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Shepard Johnson v. Chester Mitchell

June 25, 2012


The opinion of the court was delivered by: Gregory G. Hollows United States Magistrate Judge


Plaintiff first initiated this diversity action for malicious prosecution and civil conspiracy to commit malicious prosecution on July 23, 2010, and is currently proceeding with the third amended complaint filed on November 6, 2011. (See Dkt. No. 119.)

Presently pending before the court is defendant Patricia Hermanson's motion to dismiss plaintiff's claims against her for lack of personal jurisdiction pursuant to Fed. R. Civ. P. 12(b)(2), originally filed on April 26, 2012. (Dkt. No. 193.)*fn1 On May 1, 2012, the court ordered plaintiff to file an opposition to the motion within 21 days, and permitted defendant to file a reply brief within 14 days of service with plaintiff's opposition, after which the motion would be submitted on the record without oral argument. (Dkt. No. 194.) Plaintiff filed an opposition on May 22, 2012, and defendant filed a reply brief on June 13, 2012. (Dkt. Nos. 201, 207.)

After considering the papers in support of and in opposition to the motion, the court's record in this matter, and the applicable law, the court FINDS AS FOLLOWS:


The facts and procedural history of this case were previously described in detail in the court's March 2, 2012 order and findings and recommendations related to other motions filed in this matter. (See Dkt. No. 169.) As such, the court only sets forth some limited background facts here.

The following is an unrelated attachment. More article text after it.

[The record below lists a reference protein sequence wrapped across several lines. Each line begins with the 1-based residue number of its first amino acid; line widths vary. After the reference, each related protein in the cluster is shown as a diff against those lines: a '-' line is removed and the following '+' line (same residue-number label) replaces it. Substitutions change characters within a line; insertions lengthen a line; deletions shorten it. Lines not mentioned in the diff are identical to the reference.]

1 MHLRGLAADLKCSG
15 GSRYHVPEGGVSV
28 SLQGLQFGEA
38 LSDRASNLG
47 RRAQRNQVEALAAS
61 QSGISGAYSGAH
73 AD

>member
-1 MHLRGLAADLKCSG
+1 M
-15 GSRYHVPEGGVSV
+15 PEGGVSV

Plaintiff is a real estate developer who claims that the defendants purchased lots for a planned unit development on an island in Panama. (See Third Amended Complaint, Dkt. No. 119 ["TAC"] at 2-3.) Plaintiff alleges that defendants did not want to be subject to the Conditions, Covenants, and Restrictions ("CC&Rs") for the development, and so rather than settling the matter by way of a contract dispute resolution, defendants "banded together and launched a barrage of deliberate falsehoods, and engaged in wrongful conduct...aimed at upsetting and intimidating him, destroying his reputation and business, disrupting relations with other lot owners, and discouraging prospective purchasers. (TAC at 3-4.) Defendants also allegedly initiated criminal proceedings against him in the Panama courts which were purportedly later dismissed, and which are the subject of plaintiff's malicious prosecution and conspiracy claims in this litigation. (TAC at 4-6.) Plaintiff alleges that he was forced to file for bankruptcy on July 3, 2007, "due in significant part to the false criminal complaints filed by Defendants." (TAC at 5.)


Defendant Patricia Hermanson's Motion to Dismiss for Lack of PersonalJurisdiction

Defendant Patricia Hermanson moves to dismiss plaintiff's claims against her pursuant to Fed. R. Civ. P. 12(b)(2), contending that she does not have the requisite minimum contacts with the forum state of California to allow the court to exercise personal jurisdiction over her. Plaintiff contends that defendant waived any defense regarding lack of personal jurisdiction and that defendant has sufficient minimum contacts with California to allow for the exercise of this court's personal jurisdiction over her.

Whether Defendant Waived Any Defense Based on Lack of Personal Jurisdiction